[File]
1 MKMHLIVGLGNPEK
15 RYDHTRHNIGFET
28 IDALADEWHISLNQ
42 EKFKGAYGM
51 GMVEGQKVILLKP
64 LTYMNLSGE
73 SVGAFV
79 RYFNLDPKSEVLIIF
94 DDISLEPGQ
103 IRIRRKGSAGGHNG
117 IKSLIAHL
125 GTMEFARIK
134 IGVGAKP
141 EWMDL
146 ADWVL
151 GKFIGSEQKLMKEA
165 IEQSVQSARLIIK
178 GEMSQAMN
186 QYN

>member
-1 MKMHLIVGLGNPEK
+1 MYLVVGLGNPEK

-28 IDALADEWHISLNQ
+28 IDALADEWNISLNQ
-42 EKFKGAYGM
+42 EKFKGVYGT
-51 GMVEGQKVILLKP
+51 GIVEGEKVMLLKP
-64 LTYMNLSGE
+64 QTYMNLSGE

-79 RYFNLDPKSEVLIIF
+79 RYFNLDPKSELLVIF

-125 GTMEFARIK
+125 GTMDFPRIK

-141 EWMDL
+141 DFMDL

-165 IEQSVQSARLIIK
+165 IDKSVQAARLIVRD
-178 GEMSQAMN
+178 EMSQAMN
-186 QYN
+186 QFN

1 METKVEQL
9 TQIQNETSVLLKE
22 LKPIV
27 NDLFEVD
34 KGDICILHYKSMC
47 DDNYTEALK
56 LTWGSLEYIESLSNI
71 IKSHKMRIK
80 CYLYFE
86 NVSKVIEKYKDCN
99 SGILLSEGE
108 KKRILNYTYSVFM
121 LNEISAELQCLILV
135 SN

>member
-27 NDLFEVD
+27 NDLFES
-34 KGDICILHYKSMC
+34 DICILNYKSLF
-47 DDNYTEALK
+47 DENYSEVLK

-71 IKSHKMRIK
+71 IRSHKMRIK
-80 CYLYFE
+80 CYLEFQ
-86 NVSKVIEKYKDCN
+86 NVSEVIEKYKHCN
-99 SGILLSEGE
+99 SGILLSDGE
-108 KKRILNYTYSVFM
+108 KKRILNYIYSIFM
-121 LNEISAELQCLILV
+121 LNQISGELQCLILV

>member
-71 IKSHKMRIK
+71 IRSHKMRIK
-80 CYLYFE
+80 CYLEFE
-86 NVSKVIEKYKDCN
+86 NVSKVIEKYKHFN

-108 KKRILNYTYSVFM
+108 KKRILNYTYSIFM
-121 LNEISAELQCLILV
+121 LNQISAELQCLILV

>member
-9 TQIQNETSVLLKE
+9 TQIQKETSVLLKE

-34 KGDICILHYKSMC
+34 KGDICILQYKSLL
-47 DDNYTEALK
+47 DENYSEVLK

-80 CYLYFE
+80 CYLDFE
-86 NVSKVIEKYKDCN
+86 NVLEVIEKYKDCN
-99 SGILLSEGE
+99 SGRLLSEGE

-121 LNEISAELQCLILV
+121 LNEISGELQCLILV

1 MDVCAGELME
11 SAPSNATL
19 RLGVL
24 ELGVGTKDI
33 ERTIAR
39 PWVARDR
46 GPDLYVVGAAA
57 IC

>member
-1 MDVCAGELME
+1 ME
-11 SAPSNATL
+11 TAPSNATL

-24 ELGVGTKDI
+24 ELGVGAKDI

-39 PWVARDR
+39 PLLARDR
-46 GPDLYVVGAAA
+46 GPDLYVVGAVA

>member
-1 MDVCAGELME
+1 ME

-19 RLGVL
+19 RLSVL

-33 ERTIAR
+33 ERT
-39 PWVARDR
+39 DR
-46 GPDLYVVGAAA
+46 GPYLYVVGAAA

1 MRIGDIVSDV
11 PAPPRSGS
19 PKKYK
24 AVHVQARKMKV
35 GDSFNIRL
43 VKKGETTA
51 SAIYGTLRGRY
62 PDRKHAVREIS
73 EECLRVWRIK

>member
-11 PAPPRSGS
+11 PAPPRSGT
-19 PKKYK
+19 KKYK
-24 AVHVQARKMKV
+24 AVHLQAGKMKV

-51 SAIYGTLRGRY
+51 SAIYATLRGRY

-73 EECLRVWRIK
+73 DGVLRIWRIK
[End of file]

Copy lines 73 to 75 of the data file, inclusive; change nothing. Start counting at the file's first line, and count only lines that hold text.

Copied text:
+108 KKRILNYIYSIFM
-121 LNEISAELQCLILV
+121 LNQISGELQCLILV